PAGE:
One of the key misgivings around retail investing surrounds suitability: are the underlying risks of the investments appropriate for an investor’s circumstances & objectives? A large proportion of the recent pick-up in retail trading activity can be attributed to increasing flows into penny stocks. This means that in comparison to the equity market as a whole, retail investors are disproportionately exposed to smaller and usually higher risk companies.

Social media can encourage investors to chase the next GameStop in the hope of making significant short-term gains. Sadly, these opportunities are few and far between, and as we have seen with GameStop a share price can fall-back just as quickly as it has risen. In the meantime, investors may be missing out on the long-term wealth creation potential from a well-balanced portfolio.

A second concern surrounds OTC investing and the hidden risks & costs this entails. These off-exchange trades have no regulatory safeguards and there is often a lack of reliable information about the companies. Furthermore, the bid-ask trading spreads can be wide and trading volumes very thin.

Rather than growing their overall wealth over the longer-term, investors trade in and out of the market, buffeted by volatility, and do not take advantage of the compounding benefits of investing in a broad range of shares over the longer-term. The superpower of stock markets is their ability to compound above-inflation growth over the long-term. This is where investors need to focus their attention.

At Smith & Williamson, when we invest capital for our clients, our first objective is wealth preservation, and beyond that, generating consistent long-term inflation-beating returns. We spend a lot of time making sure we have a deep understanding of our client’s circumstances, aims & objectives and time horizons. This allows us to construct diversified portfolios exposed to appropriate levels of risk. We study markets day in, day out. Trading the markets may be fun, but long-term reliable growth in your wealth is more difficult to achieve.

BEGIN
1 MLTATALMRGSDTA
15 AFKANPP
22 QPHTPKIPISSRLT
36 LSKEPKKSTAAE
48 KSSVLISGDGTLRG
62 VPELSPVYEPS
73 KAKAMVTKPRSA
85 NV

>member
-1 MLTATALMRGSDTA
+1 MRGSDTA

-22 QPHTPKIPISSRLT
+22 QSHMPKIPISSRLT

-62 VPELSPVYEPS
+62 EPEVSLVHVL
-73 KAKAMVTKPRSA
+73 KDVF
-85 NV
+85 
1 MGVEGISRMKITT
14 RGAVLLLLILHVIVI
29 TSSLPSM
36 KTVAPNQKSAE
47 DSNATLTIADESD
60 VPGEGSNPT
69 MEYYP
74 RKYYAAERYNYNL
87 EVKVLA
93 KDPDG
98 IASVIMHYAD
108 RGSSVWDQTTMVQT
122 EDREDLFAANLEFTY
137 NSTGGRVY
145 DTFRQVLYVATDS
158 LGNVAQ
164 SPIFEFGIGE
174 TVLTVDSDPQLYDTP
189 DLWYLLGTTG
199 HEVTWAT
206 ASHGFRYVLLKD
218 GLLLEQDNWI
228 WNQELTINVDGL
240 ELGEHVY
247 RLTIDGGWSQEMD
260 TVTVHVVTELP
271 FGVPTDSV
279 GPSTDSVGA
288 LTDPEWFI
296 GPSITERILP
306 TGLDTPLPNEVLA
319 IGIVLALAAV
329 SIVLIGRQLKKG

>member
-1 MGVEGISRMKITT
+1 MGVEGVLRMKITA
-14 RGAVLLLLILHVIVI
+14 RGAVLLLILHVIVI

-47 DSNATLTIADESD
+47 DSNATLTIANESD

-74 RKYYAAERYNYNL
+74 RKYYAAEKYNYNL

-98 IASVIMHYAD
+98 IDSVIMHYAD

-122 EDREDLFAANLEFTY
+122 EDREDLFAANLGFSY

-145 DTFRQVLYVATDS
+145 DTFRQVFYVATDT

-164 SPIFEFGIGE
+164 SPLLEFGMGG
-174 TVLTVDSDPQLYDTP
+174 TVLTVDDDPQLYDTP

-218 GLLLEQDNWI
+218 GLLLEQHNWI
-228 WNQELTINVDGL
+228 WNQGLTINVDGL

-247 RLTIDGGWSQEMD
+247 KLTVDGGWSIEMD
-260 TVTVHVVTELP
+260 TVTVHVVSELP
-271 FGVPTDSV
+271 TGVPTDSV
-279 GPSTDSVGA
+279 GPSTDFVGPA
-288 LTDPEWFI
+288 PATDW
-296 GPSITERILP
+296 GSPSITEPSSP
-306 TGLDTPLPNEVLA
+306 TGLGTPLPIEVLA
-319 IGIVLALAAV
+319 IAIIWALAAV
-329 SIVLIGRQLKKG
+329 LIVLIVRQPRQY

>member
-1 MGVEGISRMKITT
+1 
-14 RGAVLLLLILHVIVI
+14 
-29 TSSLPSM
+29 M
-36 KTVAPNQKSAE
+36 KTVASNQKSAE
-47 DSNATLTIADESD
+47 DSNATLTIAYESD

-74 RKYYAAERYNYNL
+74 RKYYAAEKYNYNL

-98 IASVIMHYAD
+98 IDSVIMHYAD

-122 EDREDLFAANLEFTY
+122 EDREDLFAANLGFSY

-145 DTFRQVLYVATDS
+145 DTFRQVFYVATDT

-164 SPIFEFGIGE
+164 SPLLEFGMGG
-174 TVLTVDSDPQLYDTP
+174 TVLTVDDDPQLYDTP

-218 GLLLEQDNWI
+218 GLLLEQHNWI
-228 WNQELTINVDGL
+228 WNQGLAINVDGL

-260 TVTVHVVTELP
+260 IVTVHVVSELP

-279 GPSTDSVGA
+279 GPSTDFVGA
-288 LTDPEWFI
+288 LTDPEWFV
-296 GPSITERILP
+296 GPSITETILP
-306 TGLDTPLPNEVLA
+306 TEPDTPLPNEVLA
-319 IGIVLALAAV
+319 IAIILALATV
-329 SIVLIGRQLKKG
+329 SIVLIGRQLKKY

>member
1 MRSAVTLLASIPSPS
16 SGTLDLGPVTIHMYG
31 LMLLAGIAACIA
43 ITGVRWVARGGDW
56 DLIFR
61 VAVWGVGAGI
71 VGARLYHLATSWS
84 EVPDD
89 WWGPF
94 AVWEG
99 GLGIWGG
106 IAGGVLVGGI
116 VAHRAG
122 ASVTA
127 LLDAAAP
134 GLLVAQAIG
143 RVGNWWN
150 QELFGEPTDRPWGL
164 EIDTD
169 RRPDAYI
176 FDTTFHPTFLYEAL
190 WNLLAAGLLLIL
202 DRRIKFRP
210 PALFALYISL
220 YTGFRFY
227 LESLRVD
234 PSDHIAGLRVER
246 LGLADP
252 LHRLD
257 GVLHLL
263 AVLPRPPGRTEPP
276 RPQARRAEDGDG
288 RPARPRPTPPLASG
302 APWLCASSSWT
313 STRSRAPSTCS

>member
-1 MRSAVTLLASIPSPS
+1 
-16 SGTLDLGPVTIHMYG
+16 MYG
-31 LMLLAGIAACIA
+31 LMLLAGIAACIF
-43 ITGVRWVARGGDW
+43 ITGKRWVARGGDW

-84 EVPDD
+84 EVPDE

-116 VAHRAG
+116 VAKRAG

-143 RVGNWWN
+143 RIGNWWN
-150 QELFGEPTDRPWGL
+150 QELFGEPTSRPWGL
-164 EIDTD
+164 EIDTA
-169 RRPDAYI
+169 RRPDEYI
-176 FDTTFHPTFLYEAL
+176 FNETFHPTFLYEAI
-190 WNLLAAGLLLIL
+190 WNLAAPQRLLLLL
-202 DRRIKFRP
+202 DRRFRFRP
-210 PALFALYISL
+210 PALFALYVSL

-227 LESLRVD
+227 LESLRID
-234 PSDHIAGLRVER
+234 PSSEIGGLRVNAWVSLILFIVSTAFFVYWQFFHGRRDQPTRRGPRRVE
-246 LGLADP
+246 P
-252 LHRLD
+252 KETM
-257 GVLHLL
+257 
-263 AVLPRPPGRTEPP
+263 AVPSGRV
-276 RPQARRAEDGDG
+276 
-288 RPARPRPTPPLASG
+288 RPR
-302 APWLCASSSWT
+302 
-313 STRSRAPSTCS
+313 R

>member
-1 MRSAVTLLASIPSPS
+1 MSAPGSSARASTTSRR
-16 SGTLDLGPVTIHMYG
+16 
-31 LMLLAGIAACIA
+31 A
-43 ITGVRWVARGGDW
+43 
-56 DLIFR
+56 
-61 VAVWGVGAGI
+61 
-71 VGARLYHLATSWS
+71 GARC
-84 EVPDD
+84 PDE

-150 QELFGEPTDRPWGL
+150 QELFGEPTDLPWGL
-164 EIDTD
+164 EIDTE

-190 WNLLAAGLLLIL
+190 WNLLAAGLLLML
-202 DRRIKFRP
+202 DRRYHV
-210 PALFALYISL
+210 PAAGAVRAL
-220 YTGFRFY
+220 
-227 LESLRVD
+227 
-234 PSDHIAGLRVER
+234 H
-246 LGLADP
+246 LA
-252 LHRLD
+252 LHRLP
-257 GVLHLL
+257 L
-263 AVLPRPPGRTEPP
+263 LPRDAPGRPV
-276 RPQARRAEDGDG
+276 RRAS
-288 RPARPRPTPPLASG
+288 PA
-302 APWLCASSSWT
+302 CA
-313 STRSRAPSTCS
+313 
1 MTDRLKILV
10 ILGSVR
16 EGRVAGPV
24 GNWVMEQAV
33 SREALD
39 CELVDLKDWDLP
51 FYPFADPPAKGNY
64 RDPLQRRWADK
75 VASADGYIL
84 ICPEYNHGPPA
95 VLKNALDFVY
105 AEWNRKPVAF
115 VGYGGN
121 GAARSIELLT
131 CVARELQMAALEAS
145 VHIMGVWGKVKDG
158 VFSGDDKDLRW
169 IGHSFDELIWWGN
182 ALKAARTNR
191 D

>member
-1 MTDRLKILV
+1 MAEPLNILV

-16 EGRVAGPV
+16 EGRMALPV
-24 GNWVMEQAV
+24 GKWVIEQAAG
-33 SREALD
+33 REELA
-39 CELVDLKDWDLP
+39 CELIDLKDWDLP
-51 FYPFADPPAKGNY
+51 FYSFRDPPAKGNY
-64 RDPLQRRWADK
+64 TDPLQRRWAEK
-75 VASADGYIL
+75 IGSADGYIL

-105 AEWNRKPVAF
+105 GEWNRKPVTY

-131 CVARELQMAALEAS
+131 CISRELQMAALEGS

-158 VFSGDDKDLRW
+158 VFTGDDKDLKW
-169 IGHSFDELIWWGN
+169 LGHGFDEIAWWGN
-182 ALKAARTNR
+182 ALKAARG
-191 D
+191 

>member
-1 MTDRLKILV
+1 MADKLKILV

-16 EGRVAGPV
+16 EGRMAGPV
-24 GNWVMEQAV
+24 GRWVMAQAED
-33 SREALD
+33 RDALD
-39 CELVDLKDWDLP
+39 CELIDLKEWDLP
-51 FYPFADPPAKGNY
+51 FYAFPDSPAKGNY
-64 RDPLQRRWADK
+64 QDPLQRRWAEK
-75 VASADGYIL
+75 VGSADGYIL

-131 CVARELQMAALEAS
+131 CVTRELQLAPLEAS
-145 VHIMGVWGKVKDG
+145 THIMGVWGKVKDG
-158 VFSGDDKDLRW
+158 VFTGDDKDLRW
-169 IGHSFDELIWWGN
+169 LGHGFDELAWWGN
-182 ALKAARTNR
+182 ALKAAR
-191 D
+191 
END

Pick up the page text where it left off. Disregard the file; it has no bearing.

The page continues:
1. Q4 2020 US real consumer purchasing power indicator +4.7% year-on-year.
  2. Refinitiv Eikon, Price Feed, 2021
  3. Bloomberg Intelligence Estimates, 2021
  4. Bloomberg Intelligence Estimates, 2021
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By necessity, this briefing can only provide a short overview and it is essential to seek professional advice before applying the contents of this article. This briefing does not constitute advice nor a recommendation relating to the acquisition or disposal of investments. No responsibility can be taken for any loss arising from action taken or refrained from on the basis of this publication. Details correct at time of writing.

Risk warning

Investment does involve risk. The value of investments and the income from them can go down as well as up. The investor may not receive back, in total, the original amount invested. Past performance is not a guide to future performance. Rates of tax are those prevailing at the time and are subject to change without notice. Clients should always seek appropriate advice from their financial adviser before committing funds for investment. When investments are made in overseas securities, movements in exchange rates may have an effect on the value of that investment. The effect may be favourable or unfavourable.

Smith & Williamson Investment Management LLP Authorised and regulated by the Financial Conduct Authority. Tilney Smith & Williamson Limited 2021.